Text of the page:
Tag Archives: Simon Callow

The Makar and the First Minister

In the end it was just me and Shappi Khorsandi’s handbag. Fantastic handbag, actually, and I felt sort of honour bound to guard it while it was sitting there all alone. Now, if you knew me, you’d realise how odd this was. It was mere minutes after I had spectacularly missed taking photographs of Shappi. Twice. Because I didn’t recognise her well enough. And now I know what her handbag looks like.

Jackie Kay and Nicola Sturgeon

This was probably due to the excitement ‘backstage’ after the photo session with Nicola Sturgeon and Jackie Kay. We’d waited, the way you do. And then it happened so fast, the way it tends to with people who have security staff and lots of commitments, but not so many that a First Minister can’t interview a poet at a book festival. They were nicely colour coordinated, the two of them. And it’s a sign of popularity for a politician when she is addressed by her first name.

So I missed Shappi’s photo call, coming immediately after this. Then I missed my unobtrusive photos of Shappi as she was being given the Chris Close treatment. And then everyone left, except for the handbag.

Prior to this I had skipped a book signing with Simon Callow. I decided I already had enough pictures of him, so went and sat in the yurt reading and eating my lunch. Only minutes later he joined me on that bench. Admittedly with an interviewer, but still. You can’t escape the great and the good. Luckily for Simon I hadn’t helped myself to the grapes in the fruit bowl as had been my intention, so he was able to polish them off as he talked.

Zaffar Kunial

Previously out on the grass, I had come across poet Zaffar Kunial seemingly doing an impromptu session with a large group of people. Maybe these things just happen as fans encounter someone they admire…

Holly Sterling

Carol Ann Duffy

Gillian Clarke

Then it was back and forth for me, catching children’s illustrators in the children’s bookshop and the more grown-up poets in the signing tent. Holly Sterling had a line of eager children after her event, and staying with the Christmas theme, so did Carol Ann Duffy across the square, along with her fellow Welsh poet Gillian Clarke. After them Jackie Kay signed, without Nicola Sturgeon. And I finally caught up with Shappi!

Jackie Kay

Shappi Khorsandi

Fiona Bird

Found Fiona Bird signing her nature book mid-afternoon, and she has such an appropriate name for the kind of books she writes! I went hunting for Kathryn Evans and Michael Grant, who had both been hung along the boardwalks by Chris Close. Had to try Kathryn several times, to see if the light would improve.

Kathryn Evans by Chris Close

Michael Grant by Chris Close

And there were no photos, but I glimpsed Kate Leiper, and spoke to both Lindsey Fraser and Kathryn Ross.

Tried to use my afternoon sensibly, so checked out various books in the bookshops. That didn’t mean I actually did sensible thinking, looking up ‘un-known’ names or anything. If I had I wouldn’t have been so surprised later.

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Blowing bubbles and buying boats

I suppose it’s good for the constitution to start as you (don’t) mean to go on, i.e. doing lots and lots, leaving us witches totally exhausted. Although Daughter says we can sleep some other time.

Andy Mulligan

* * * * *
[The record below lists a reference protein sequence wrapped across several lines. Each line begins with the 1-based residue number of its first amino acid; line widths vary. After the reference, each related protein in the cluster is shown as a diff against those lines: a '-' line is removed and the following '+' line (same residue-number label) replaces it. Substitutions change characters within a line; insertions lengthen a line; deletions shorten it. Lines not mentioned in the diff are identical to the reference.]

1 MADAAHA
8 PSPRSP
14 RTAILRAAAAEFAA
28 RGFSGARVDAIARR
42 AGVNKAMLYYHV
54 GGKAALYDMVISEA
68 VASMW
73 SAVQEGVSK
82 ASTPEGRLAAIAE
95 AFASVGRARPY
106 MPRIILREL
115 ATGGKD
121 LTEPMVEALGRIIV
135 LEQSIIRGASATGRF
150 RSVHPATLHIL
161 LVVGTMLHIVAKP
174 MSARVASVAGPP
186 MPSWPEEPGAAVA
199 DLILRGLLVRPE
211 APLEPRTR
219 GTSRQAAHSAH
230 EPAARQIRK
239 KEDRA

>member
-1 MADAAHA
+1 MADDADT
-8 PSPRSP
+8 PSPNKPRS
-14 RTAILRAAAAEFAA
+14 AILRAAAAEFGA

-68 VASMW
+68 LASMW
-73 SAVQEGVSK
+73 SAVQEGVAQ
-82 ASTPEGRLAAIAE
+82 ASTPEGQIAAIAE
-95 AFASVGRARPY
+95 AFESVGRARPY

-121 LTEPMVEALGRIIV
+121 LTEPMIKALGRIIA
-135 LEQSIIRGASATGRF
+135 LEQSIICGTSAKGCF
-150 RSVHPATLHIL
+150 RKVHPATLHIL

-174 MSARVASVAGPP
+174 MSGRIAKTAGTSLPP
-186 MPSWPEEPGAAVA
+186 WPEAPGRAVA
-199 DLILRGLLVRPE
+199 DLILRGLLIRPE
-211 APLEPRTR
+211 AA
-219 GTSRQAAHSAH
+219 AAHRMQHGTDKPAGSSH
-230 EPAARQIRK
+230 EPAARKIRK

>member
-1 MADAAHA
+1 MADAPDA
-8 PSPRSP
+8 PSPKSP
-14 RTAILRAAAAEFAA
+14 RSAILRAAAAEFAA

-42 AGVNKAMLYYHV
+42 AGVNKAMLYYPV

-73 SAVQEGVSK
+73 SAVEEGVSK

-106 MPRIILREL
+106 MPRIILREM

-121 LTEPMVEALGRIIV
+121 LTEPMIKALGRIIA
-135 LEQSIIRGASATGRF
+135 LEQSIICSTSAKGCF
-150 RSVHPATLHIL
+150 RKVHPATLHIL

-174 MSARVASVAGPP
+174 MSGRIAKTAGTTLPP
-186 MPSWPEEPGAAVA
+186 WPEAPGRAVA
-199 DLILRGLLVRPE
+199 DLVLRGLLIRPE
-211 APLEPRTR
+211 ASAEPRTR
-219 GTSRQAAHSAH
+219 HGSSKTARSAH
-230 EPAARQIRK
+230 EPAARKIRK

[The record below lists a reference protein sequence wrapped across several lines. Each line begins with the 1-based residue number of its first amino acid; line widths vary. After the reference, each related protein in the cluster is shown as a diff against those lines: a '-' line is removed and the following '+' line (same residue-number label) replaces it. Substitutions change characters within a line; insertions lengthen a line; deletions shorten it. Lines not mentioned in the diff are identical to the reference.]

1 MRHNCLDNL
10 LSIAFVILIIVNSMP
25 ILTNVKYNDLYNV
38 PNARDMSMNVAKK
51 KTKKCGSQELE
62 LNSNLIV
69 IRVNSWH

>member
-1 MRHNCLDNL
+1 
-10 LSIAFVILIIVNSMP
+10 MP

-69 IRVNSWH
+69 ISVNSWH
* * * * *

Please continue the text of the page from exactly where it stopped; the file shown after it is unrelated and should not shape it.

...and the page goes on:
We began our Saturday book festival with an interview. Andy Mulligan has returned from the Philippines and I really wanted to catch the man behind those crazy, lovely Ribblestrop books. Sitting in typical Scottish sunshine behind the yurt was good for the soul and very entertaining.

I ordered Andy not to give anything away, since I’m only part through his third Ribblestrop, and he was reasonably good about that. If I ever have to go back to school, I want him for my teacher. As for finding out more about the boat buying you will need to arm yourselves with patience.

Jacqueline Wilson

There followed a quick dash ‘backstage’ for a photo call with Jacqueline Wilson, who was back in black, looking absolutely fabulous. She has a new book out for Puffin, and her fans lined the square as they always do.

Simon and Alex Scarrow

There was no time to hear the Scarrow brothers talk, although when I think back, I find this just isn’t true. We heard plenty, because they were very noisy indeed, in their tent event. We just didn’t pay to go in, seeing how we were more intent on wolfing down Friday’s pizza, sitting outside on the grass.

Linda Strachan

We caught the brothers at their bookshop signing session, where we also noticed Linda Strachan engaged in some furtive signing. Good for her!

Post-pizza we went to hear more from the accident obsessed Andy Mulligan, who was talking ‘health and safety’ with Vanessa Robertson. He used to play with Action Man, which taught him early on that when imagination takes over, the game starts inventing itself. Just like writing books. He was a useless theatre director until Mrs Thatcher axed funds, and he ended up in India.

Basically, Andy says we want to watch the knife thrower because he might miss, not because it is guaranteed to be safe. He is beginning to run out of ways to get rid of parents (in books). More knife throwing, maybe?

Simon Callow

Since it was a day for dashing, we caught Simon Callow’s photo call, where he posed both with a mug of something, and without. He posed for a good long time, and we now have more Callow pics than we can use in a lifetime.

This time jigsawing allowed us to catch Meg Rosoff just before her event, where she talked to Eleanor Updale about God. Meg got the idea from a dyslexic atheist joke she once heard, and managed to remember, and she unwisely let her daughter name God Bob. Meg’s books  ‘might not be great, but at least the chapters are short.’